Acadia Center works to advance a clean energy economy in New Hampshire, focusing on key areas of energy efficiency and clean transportation, and actively coordinates with a range of peer groups, stakeholders and policy makers. The top sources of emissions in New Hampshire are from buildings and transportation, which are each responsible for about 1/3 of the state’s emissions. More than 40% of New Hampshire households rely on fuel oil as their primary heating fuel, the second-largest share, after Maine, and about 10 times the national average. Petroleum consumption in the residential sector, which accounts for nearly 25% of state petroleum use, is among the highest in the nation on a per capita basis, in part because of the heavy dependence on heating oil during the state’s frigid winters.
In 2019, 59% of New Hampshire’s net electricity generation came from the Seabrook nuclear generating station, which is the largest power plant in the state. The remaining electricity is provided by natural gas (20% of generation), with biomass, hydroelectric power, wind, and coal supplying almost all of the state’s remaining generation. New Hampshire is taking steps to reduce its emissions through participating in the Regional Greenhouse Gas Initiative (RGGI), a multi-state cap and trade program. RGGI states have already decreased their collective emissions by about 45% (as of 2020) since the program started. The cap-and-trade system generates funds for the state from the sale of emissions allowance permits, which New Hampshire has used to lower electricity bills through rebates.
Buildings & Energy Efficiency
Acadia Center’s activity in New Hampshire is primarily through its role as an official member of the Energy Efficiency Resource Standard (EERS) Committee, an advisory group consisting of New Hampshire utilities, NGOs, and state agency officials working together for energy efficiency measures. The Energy Efficiency Resource Standard produces millions of dollars in energy savings and reduces pollution from energy production. Acadia Center fought to ensure the 2021-2023 EERS Plan includes:
- Increased energy efficiency savings for 2021-23, and a commitment to a ramp up to delivering all-cost effective energy efficiency in future plans;
- Increased workforce development and training, especially for NH’s most vulnerable and rural communities and individuals;
- Targeted marketing, education, and enhanced incentives especially for NH’s most rural and disadvantaged communities and individuals;
- Upgraded energy efficiency data tracking systems and transparency;
- Enhanced building code development, implementation, training, compliance, and enforcement;
- Acceleration of the efforts to electrify and weatherize buildings heated by oil and gas.
In 2021, the NH Public Utilities Commission rejected a new energy efficiency plan developed as a consensus by utilities, government entities, consumer groups, and Acadia Center and its partners. Order No. 26,553 in DE 20-092 Electric and Gas Utilities: 2021-2023 Triennial Energy Efficiency Plan, released 11/12/2021.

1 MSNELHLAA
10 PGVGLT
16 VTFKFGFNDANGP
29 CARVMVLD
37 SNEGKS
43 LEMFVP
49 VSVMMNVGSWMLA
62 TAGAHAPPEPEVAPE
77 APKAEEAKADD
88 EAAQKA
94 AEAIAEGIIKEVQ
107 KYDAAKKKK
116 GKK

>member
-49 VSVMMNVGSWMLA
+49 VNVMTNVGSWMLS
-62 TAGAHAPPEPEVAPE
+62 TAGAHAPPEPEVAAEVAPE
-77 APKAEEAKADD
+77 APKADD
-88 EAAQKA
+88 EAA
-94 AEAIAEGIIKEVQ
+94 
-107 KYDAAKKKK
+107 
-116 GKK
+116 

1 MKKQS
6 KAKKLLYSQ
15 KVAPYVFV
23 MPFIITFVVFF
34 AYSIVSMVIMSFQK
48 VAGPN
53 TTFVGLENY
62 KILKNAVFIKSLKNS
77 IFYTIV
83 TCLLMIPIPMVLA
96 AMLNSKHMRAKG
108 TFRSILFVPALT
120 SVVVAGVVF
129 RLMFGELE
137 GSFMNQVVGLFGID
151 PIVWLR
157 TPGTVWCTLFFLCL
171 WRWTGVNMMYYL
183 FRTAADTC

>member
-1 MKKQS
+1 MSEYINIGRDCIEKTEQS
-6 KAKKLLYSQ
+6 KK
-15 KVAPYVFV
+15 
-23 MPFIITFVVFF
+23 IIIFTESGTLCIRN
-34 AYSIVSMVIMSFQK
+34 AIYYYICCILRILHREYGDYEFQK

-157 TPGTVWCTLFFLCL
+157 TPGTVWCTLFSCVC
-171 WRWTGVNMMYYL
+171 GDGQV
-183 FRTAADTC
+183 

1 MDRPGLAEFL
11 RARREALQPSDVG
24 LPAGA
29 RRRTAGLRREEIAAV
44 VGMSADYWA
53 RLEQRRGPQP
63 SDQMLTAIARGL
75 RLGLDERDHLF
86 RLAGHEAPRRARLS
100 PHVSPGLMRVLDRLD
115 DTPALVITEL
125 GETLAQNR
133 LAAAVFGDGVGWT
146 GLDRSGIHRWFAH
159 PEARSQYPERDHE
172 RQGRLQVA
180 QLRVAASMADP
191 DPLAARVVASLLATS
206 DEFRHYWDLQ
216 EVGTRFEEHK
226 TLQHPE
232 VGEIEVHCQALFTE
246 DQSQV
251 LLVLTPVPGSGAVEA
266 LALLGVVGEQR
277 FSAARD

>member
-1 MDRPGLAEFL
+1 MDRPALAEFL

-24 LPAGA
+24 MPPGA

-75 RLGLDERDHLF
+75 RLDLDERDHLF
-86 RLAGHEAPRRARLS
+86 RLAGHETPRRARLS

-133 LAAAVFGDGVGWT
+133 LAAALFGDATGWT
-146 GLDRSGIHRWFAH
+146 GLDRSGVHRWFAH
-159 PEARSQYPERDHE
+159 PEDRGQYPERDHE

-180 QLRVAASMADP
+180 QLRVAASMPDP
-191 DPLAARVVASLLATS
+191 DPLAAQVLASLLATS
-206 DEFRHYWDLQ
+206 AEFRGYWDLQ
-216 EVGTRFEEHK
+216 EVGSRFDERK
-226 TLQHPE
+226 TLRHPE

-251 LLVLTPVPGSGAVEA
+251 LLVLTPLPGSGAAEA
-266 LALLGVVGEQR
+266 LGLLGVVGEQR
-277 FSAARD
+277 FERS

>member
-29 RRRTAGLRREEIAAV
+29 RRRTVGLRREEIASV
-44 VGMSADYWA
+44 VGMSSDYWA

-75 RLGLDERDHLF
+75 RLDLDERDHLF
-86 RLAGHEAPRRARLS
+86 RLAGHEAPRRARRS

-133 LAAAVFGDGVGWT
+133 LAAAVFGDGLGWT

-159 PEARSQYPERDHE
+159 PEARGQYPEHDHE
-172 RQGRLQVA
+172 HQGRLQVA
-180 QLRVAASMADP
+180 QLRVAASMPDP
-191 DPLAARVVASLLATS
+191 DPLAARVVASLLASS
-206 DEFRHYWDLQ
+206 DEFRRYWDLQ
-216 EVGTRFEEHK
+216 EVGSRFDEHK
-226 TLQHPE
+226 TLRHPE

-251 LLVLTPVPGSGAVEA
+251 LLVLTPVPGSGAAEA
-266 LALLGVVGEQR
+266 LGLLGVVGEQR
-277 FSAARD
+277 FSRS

New Hampshire deserves to reap the benefits that a more robust EERS program can provide. New Hampshire has some of the oldest and leakiest housing stock in the nation and a high dependency on fossil fuels for heating. Building heating is also one of the largest sources of greenhouse gas emissions in New Hampshire. Past progress shows that transitioning to a clean energy future will grow the economy, create jobs, enhance public health, and improve housing. Counter to the PUC’s findings, far more must be done to improve the efficiency of NH homes and businesses and to ensure that all overburdened and underserved communities reap the full benefits of efficiency offerings. Many consumers face unequal access to benefits under existing efficiency programs, and underserved communities that face the worst impacts of climate change and poor housing quality have not been able to take full advantage of efficiency programs. Clean electric heating and whole house electrification must be priorities to support the acceleration of clean energy resources and the transition away from fossil fuels.
Acadia Center is focused on policy and market structures that open the way for electricity as a clean, affordable transportation fuel and alignment of incentives for consumers to invest in electric vehicles (EVs) and other emerging technologies Acadia Center data, precedent from other states, and research on best practices, serves as a responsive and reliable resource for decision makers and advocates to support electrification and advance the push New Hampshire to address transportation sector emissions.
Acadia Center developed information showing the health and investment benefits to New Hampshire if it participates in the Transportation and Climate Initiative (TCI), a regional plan to reduce emissions from the transportation sector. Although Gov. Sununu quickly declared New Hampshire would not participate in TCI, and other New England States are pausing their TCI efforts, Acadia Center and its partners remain committed to advancing the goals of the program.
Clean Power and Utility Innovation
Acadia Center advances policies that level the playing field for clean energy generation and advocates for reforms to the incentives and resource planning rules that govern utilities, as well as for distributed generation and community energy.
Acadia Center will look for opportunities to help New Hampshire reshape utility and energy process planning so that they supports integration of more clean energy and electric vehicles. The main levers for achieving this in the state are proceedings at the Public Utilities Commission and pilot projects.